Very few are keen to talk openly about how Lahad Datu will impact on the political prospect of either Barisan or Pakatan Rakyat. It would be in bad taste given that the armed forces are out there, putting their lives on the line for the nation. But the political mood in Sabah is very different today compared to a month ago and talk about “Ubah” or change has quietened somewhat.
Pakatan leaders have been going on about how they are going to take Putrajaya. They have been reluctant to say how many seats they can possibly win to form the government but are making a concerted bid to win more seats in Johor, Sarawak and Sabah.
They have been very strategic in focusing on these states where there are a sizable number of Chinese-majority seats because they have won all the Chinese seats that they could possibly win in other states on the west coast.
But they have been tactically silent about the fact that Kedah and Selangor are looking wobbly. They may also lose seats in several other states that were won thanks to the political tsunami.
For example, at least five parliamentary seats are expected to fall to Umno in Kelantan. In Penang, Umno is sure of taking back two parliamentary seats from PKR while in Perak, at least four Pakatan parliamentary seats are in danger.
This means that the gains Pakatan makes in their frontline states may be negated by losses elsewhere. State seats usually carry parliamentary seats and if Kedah and Selangor fall, Barisan will be looking at a two-thirds majority.
The general consensus is that Barisan will still be in Putrajaya after the general election. It will win with a comfortable margin but will fall short of a two-thirds majority. Besides, very few democracies in the world enjoy two-thirds majority governments.
“Only the size of the majority remains uncertain,” said Asli CEO Tan Sri Michael Yeoh.
Yeoh put it in a nutshell when he said that there are basically three possible outcomes for the elections:
> The status quo remains for Barisan at around 140 parliamentary seats.
> A reduced majority for Barisan.
> Barisan regains two-thirds majority.
Najib, said Yeoh, will campaign from a position of strength that is premised on his personality, the hard work he has put in and his track record of policies and programmes.
One of the reasons why Pakatan’s recently launched manifesto has not had the traction of the earlier Buku Jingga is because of Najib’s Janji Ditepati reputation, which has been in sharp contrast to Pakatan’s excuse that “manifesto bukan janjian” (a manifesto is not a promise).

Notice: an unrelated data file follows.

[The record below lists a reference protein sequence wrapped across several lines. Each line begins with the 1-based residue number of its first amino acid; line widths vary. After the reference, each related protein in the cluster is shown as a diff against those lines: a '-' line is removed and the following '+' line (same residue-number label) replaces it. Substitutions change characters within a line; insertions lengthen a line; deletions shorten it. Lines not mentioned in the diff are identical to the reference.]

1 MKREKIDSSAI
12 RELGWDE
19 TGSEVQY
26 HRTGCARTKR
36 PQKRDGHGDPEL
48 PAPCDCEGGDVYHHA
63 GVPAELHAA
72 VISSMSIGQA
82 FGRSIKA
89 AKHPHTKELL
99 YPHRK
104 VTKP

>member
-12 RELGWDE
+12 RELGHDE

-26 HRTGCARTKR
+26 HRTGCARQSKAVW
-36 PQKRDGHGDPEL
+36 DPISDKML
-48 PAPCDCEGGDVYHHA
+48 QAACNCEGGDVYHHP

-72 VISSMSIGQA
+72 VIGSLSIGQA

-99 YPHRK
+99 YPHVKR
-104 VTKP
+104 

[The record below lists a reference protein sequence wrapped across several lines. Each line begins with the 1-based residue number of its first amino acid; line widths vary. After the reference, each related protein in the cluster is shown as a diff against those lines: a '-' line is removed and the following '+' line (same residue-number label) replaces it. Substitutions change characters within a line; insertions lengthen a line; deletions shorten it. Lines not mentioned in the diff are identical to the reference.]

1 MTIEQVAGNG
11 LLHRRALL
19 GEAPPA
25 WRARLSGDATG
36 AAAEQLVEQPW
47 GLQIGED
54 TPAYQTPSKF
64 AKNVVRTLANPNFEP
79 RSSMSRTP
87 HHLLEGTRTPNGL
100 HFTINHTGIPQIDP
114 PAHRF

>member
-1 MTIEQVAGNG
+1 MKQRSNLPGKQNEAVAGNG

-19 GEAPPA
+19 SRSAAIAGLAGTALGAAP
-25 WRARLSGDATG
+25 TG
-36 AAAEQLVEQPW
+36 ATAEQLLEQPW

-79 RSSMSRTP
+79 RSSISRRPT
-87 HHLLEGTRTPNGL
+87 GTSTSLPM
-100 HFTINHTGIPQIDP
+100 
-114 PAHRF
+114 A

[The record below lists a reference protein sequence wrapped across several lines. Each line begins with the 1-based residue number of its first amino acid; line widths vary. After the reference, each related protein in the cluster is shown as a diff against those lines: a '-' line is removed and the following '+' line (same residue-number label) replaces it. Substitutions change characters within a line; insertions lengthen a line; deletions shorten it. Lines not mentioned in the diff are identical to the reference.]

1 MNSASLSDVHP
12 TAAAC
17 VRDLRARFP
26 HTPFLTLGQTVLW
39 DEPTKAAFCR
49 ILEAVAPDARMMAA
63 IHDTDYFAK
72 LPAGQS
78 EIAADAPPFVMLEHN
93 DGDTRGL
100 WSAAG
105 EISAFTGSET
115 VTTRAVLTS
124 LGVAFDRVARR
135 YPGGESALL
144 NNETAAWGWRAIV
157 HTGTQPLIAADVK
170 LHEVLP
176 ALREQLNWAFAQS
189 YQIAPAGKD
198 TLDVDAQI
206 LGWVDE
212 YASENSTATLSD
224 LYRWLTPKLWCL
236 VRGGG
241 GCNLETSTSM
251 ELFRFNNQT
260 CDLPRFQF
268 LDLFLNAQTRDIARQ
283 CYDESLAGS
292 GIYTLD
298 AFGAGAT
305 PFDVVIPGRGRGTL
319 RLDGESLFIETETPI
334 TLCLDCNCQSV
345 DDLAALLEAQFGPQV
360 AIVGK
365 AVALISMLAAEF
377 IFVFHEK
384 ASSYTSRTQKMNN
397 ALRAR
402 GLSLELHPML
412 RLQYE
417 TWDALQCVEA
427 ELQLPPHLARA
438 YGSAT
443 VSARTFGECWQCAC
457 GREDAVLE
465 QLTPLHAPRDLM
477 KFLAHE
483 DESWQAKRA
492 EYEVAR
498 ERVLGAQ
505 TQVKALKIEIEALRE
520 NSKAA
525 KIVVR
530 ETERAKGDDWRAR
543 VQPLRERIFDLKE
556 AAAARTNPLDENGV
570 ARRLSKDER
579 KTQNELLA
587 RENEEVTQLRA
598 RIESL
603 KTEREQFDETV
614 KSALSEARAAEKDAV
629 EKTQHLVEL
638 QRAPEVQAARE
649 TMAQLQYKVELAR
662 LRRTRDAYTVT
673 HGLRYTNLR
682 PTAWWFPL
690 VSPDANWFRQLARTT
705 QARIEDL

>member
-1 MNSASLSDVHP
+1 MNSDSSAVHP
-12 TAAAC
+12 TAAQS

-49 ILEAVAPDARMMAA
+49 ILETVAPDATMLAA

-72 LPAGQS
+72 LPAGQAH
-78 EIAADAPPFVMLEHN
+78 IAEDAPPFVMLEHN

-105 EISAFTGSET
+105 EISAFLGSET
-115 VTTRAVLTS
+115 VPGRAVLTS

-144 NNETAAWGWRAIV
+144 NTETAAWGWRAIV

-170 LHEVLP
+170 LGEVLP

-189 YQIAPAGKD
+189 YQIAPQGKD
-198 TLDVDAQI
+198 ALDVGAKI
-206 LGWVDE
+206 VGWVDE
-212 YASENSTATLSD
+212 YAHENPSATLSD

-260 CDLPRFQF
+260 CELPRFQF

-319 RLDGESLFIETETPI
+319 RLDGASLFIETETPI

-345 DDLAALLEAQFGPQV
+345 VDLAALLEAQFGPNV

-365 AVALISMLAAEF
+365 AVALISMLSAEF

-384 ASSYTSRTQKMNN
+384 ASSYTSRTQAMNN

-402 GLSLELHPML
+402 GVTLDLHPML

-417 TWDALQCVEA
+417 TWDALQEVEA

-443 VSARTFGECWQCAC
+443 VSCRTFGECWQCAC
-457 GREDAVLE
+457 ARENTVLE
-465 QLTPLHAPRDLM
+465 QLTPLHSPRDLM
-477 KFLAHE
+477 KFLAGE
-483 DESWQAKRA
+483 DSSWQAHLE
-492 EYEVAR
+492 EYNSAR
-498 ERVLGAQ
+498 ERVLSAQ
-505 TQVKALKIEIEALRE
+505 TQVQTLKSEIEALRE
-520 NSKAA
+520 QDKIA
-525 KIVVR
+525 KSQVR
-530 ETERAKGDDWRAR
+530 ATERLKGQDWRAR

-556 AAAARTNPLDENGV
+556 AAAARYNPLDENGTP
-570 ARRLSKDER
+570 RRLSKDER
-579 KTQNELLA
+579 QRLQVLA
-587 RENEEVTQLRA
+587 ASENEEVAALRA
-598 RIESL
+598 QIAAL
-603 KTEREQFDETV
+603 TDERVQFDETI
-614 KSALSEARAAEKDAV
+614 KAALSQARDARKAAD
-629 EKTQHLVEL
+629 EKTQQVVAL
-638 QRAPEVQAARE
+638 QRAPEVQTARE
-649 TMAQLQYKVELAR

He has shown that it can walk the talk and deliver on its word.
“However, the urban voters are still largely with the Opposition. The urban Chinese support for DAP is strong and as high as 85% of urban Chinese may vote for it,” said Yeoh.
Umno, he said, will be the big Barisan winner and DAP will be the big Pakatan winner. Malaysian politics is likely to get even more racially polarised.
It has been a long wait for the mother of all battles. During a pre-election briefing for the editorial staff a few weeks ago, this paper’s group chief editor Datuk Seri Wong Chun Wai asked how many in the auditorium were covering the general election for the first time.
On seeing the number of hands, he said with a laugh: “Never mind, don’t worry. The last five years have been one long election campaign.”
He is so right. It has also been five years of endless politicking over almost everything and anything. And just as you thought that it could not get any more complicated, you have Saiful Bukhari Azlan and his father Azlan Mohd Lazim contradicting each other on Saiful’s sex allegations against Datuk Seri Anwar Ibrahim.
But nothing could have been more stunning than how the Lynas campaign has unfolded. Lynas leader Wong Tack is now a DAP election candidate and he has veered from wanting to burn down the plant to okaying Lynas if it “goes through the front door”.
On the other hand, Anwar said Lynas may be allowed to operate but his PKR Wanita chief Fuziah Salleh went the opposite direction with a firm “No”.
The saying that fact is stranger than fiction has been all too true when it comes to politics since 2008.
Publisher Datuk A. Kadir Jasin’s gripe about some of the greenhorn politicians swept in by the political tsunami is that they have been like “ayam jantan baru belajar berkokok” (cockerels learning how to crow).
“They not only crow at the wrong time, they are also out of tune and are a nuisance to the whole kampung,” said Kadir.
The result has been some questionable Yang Berhormats who have a talent for saying the wrong things at the wrong time about issues which they are less than qualified to talk about.
Malaysians have had ample time to assess what the two coalitions are about. And that is why candidates are going to be a big factor in the elections.
Najib will meet the King again on Wednesday prior to the Cabinet meeting. But this time, according to insiders, this might just be the day when he seeks His Majesty’s consent to dissolve Parliament. If that happens, he will then return to inform his Cabinet before making a public announcement.
The long wait is almost over.